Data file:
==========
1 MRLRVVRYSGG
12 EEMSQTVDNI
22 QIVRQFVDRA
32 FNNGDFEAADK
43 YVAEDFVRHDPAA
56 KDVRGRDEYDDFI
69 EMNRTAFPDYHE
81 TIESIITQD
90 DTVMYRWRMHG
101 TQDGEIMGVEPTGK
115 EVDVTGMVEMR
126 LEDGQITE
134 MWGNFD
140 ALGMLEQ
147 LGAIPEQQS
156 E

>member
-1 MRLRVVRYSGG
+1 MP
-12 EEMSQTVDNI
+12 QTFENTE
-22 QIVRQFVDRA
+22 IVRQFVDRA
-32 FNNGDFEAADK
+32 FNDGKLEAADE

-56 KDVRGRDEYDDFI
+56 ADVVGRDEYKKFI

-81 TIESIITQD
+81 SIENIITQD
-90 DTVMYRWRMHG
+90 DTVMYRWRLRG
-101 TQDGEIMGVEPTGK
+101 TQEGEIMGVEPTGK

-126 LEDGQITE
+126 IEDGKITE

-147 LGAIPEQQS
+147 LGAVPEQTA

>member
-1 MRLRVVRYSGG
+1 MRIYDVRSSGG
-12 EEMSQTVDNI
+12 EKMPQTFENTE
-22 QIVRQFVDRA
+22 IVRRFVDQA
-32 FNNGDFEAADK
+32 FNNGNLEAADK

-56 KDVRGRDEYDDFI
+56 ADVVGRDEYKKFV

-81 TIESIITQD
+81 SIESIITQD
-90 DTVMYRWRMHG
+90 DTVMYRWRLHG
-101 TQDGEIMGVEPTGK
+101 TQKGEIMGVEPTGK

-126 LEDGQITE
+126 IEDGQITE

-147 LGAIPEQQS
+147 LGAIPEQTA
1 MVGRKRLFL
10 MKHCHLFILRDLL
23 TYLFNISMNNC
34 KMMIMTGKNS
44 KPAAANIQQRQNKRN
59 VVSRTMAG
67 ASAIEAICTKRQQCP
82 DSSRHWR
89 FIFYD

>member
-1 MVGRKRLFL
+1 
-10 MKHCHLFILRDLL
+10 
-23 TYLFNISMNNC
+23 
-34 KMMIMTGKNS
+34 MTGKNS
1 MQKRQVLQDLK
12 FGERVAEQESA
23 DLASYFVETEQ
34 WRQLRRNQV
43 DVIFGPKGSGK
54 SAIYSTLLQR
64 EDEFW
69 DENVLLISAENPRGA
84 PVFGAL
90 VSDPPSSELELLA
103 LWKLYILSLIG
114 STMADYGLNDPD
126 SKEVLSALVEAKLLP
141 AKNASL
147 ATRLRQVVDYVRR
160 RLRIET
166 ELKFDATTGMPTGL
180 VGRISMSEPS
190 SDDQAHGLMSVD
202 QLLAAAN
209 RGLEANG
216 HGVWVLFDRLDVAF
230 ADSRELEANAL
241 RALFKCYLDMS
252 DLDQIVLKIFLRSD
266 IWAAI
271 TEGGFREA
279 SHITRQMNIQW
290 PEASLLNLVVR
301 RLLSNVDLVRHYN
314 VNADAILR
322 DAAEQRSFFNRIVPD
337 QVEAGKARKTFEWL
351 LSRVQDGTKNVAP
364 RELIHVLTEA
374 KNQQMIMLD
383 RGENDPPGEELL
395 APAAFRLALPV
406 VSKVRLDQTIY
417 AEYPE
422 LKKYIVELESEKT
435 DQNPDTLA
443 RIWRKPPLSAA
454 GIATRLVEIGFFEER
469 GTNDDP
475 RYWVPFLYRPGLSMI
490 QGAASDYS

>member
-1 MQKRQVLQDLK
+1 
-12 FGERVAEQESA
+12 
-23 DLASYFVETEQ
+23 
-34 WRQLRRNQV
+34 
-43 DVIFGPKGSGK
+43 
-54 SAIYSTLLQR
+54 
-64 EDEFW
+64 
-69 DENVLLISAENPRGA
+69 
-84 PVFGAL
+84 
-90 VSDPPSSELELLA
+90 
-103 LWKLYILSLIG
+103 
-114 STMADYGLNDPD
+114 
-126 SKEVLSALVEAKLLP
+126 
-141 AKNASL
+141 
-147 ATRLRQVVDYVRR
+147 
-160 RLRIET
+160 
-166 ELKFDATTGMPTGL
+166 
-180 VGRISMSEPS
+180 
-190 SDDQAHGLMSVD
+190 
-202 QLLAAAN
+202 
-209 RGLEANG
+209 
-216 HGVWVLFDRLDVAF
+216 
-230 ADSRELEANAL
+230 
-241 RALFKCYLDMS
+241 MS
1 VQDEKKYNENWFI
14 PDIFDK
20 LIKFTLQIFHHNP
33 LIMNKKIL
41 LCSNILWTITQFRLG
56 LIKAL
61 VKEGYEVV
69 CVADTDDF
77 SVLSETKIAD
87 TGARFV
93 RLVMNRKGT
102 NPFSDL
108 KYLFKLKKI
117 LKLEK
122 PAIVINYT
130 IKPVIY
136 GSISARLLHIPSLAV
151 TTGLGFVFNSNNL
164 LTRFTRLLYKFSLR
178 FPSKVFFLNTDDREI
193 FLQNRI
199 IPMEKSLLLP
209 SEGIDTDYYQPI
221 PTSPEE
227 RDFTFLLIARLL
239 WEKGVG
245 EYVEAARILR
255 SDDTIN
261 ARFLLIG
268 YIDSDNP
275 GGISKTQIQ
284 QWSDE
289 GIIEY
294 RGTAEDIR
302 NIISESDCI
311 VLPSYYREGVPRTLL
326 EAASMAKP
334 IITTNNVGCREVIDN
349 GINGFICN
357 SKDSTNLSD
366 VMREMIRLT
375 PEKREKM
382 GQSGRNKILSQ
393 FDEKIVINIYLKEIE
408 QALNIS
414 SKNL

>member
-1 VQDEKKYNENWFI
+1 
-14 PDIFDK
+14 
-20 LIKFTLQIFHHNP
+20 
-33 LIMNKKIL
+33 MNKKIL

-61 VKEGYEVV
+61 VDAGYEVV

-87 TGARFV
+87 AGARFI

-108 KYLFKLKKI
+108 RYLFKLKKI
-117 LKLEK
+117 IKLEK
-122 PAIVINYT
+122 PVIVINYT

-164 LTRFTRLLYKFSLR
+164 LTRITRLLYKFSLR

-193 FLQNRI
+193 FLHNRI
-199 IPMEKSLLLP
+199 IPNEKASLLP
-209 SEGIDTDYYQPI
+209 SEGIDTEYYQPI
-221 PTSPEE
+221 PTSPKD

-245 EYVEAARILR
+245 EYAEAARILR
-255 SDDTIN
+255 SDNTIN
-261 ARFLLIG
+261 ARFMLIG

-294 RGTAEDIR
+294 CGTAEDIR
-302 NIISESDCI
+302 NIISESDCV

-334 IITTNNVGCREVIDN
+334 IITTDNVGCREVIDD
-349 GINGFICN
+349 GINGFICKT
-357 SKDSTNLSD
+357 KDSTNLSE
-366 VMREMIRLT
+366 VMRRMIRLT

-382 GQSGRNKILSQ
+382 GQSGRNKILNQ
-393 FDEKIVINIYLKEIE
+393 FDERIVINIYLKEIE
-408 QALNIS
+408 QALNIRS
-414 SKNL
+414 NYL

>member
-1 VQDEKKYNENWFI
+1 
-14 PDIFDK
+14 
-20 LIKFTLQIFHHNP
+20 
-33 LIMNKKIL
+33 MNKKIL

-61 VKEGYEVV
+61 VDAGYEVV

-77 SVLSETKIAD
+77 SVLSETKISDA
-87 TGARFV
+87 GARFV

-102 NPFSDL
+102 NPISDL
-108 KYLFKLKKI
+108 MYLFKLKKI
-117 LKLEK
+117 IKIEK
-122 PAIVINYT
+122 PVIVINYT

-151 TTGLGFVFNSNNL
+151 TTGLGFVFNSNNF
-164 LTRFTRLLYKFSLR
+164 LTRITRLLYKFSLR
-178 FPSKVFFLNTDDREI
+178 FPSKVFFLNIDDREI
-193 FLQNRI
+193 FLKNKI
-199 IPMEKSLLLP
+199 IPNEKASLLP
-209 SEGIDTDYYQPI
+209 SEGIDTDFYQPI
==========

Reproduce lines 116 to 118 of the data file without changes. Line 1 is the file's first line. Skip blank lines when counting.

417 AEYPE
422 LKKYIVELESEKT
435 DQNPDTLA